If there’s any year to be okay with being sad, it probably should be 2020.
There is something to be said about wallowing in your sadness. Whether it’s sobbing uncontrollably in the shower or having days where your feet barely touch the bedroom floor. Sometimes giving ourselves a moment to be sad is just what we need.
Lontalius’s (real name Eddie Johnson) new music video ‘Someone Will Be There For You’ accurately depicts the days when you can’t face the world, so you just lie defeated on the floor.
“The song is basically just about being depressed,” he laughs. “When you have those weekends or weeks where you don't have a lot of hope in the world. But there is still a sense of optimism that someone will be there for you.”
“Eventually, someone or something will come to pick you up out of that hole. For me, sometimes it’s a person and sometimes it’s music.”
Music has always been a medium to express emotion. But recently the phenomenon of sad boi music has gained momentum in pop music.
Sad boi song (noun): A piece of music one listens to when they’re feeling low. It’ll either help you cope or just let you bask in your emotions. Sad boi is a gender-inclusive term and there’s no set genre, it’s whatever works for you.
Sad boi music isn’t exclusive to boys, but it has become a way for male artists to rebel against the idea (ahem, toxic masculinity) that tells them they're not allowed to feel. In the disastrous year we call 2020, it’s become more accepted than ever for men to cry and even wear their tears on their sleeves.
“It's kind of meaningful that there's a lot of guys, especially young artists, who are more open about how they are feeling shit,” says the NZ songwriter. “When I started singing about boys, my sexuality, and depression it was really empowering and freeing to be so vulnerable. I also found that people respond in a more meaningful way when I am.”
Lontalius has over 200k monthly listeners on Spotify, but he’s better known in the US than his homeland. At just 19, he was signed to Brooklyn-based indie label Partisan Records for his first album ‘I’ll Forget 17’. He then spent five years living in Los Angeles collaborating with Grammy Award-winning producer Om’Mas Keith, who’s worked with huge names like Frank Ocean and Erykah Badu.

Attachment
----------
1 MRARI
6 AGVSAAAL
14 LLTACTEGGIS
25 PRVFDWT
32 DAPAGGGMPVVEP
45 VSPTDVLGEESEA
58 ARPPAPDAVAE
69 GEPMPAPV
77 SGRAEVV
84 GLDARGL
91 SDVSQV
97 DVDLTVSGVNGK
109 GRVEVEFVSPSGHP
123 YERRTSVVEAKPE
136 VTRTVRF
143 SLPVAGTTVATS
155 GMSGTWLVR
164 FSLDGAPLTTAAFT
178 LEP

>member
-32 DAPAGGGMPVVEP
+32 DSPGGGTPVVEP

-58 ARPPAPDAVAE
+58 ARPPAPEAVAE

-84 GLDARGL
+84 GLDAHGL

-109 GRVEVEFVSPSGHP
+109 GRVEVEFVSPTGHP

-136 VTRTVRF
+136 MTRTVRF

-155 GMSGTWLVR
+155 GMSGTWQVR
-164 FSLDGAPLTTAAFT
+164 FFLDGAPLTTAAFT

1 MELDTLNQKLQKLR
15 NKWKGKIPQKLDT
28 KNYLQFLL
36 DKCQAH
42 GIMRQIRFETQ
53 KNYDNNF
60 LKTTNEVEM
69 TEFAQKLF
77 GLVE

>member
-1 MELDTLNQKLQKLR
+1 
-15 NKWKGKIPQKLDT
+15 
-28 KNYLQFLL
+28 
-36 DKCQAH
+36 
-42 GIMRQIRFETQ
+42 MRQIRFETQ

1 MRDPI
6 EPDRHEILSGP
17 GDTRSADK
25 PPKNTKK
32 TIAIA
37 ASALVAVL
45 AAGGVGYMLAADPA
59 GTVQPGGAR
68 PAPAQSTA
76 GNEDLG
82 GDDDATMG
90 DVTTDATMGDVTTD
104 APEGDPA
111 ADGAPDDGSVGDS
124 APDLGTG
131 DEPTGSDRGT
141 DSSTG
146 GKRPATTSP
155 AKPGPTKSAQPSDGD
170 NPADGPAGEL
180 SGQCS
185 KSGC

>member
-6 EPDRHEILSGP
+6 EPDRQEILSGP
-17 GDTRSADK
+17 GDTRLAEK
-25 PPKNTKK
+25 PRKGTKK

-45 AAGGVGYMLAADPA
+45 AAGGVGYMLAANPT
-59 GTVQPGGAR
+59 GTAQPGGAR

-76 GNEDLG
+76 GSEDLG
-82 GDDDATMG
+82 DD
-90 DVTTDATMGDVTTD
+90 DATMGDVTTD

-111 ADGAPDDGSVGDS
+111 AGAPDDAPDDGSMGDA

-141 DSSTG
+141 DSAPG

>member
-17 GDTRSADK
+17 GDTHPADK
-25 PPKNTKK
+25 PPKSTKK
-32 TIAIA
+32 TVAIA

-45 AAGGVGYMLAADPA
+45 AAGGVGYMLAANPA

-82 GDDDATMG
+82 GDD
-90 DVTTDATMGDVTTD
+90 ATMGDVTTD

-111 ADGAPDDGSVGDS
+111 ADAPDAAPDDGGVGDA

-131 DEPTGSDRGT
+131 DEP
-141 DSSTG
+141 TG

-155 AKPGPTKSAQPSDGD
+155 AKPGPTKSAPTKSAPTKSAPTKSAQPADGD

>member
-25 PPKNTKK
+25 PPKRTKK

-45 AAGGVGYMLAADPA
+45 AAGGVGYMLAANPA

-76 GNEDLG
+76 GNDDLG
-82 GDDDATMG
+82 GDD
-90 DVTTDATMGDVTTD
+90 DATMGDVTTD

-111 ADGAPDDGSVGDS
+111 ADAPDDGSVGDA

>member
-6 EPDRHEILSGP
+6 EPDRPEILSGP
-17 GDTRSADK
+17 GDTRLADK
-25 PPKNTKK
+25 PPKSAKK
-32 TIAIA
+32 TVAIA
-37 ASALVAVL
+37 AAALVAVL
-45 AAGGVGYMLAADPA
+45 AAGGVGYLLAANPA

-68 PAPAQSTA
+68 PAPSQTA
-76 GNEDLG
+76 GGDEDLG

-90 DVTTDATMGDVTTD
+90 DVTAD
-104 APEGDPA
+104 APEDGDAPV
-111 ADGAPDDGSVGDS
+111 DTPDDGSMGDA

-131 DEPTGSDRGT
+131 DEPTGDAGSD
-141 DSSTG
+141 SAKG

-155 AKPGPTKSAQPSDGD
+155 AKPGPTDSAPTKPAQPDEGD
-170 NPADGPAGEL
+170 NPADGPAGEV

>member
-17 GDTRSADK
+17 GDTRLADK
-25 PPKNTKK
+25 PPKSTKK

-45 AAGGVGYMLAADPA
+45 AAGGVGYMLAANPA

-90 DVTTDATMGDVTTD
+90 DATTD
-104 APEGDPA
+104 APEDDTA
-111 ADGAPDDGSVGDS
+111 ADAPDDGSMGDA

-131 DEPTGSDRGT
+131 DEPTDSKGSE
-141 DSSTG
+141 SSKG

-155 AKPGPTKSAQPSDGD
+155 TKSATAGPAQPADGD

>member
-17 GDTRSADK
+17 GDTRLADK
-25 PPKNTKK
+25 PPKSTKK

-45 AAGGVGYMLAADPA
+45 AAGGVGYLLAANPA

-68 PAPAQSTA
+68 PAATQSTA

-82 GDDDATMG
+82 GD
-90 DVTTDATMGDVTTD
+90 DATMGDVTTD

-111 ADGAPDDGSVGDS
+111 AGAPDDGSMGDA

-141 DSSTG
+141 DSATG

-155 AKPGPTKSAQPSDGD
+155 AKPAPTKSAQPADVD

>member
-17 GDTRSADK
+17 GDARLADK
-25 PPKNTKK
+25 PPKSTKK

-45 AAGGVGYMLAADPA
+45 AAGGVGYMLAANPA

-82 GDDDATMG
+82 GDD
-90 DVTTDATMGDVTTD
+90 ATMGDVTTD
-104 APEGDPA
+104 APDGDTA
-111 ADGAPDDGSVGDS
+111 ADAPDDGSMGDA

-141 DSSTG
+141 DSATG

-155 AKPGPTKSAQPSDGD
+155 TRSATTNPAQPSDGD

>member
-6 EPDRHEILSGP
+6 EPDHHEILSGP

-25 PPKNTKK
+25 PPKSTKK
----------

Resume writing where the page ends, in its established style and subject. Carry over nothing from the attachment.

It’s a kickstart to a career most artists will envy, but Lontalius will be the first to admit living out his own dream was lonely and difficult at times. “Living in LA was always something I wanted to do, but I was constantly depressed for most of it. I was just not ready to be living overseas and I was kind of just working out how to be an adult.”
“That’s something pretty present in my music, just trying to understand how to exist as a human.”
Now fresh out of Auckland’s lockdown, he is re-emerging with heartfelt new music. The stunningly melancholy song is the first single from his new album that will be released in two parts - Side A on October 23 and Side B and the LP in the first half of 2021. ‘Someone Will Be There For You’, (which is the name of the song and the album), is the 23-year-old’s third record, but the first to be self-produced.
The stripped back music video, directed by Phoebe Gittins and Arty Papageorgiou, consists entirely of shots of Lontalius laying on the floor. The gentle lyrics and melody designed to create a safe space for the listener to wallow and heal.
And already the video’s comments on Youtube show his music's impact. “I think this kind music is the only thing that makes me want to live,” writes one fan. “His music has always been there for me and I, thank you for that,” writes another.
“I would still make music if no one ever listened to it,” says Lontalius. “But getting a message on Instagram from a 16-year-old boy in Idaho who says ‘your music really touched me and helped me out of a bad place’, feels pretty incredible.”
‘Someone Will Be There For You’ is out now on streaming services via Kartel Music Group.
Follow @lonatalius on Instagram
Below is a list of helplines in Aotearoa. They are all available 24 hours a day, seven days a week unless otherwise specified.
Need to talk? Free call or text 1737 any time for support from a trained counsellor
Lifeline – 0800 543 354 (0800 LIFELINE) or free text 4357 (HELP)
Suicide Crisis Helpline – 0508 828 865 (0508 TAUTOKO)
Healthline – 0800 611 116
Samaritans – 0800 726 666
Depression and Anxiety Helpline – 0800 111 757 or free text 4202 (to talk to a trained counsellor about how you are feeling or to ask any questions)
OUTLine NZ – 0800 688 5463 (OUTLINE) provides confidential telephone support, available evenings from 6pm–9pm.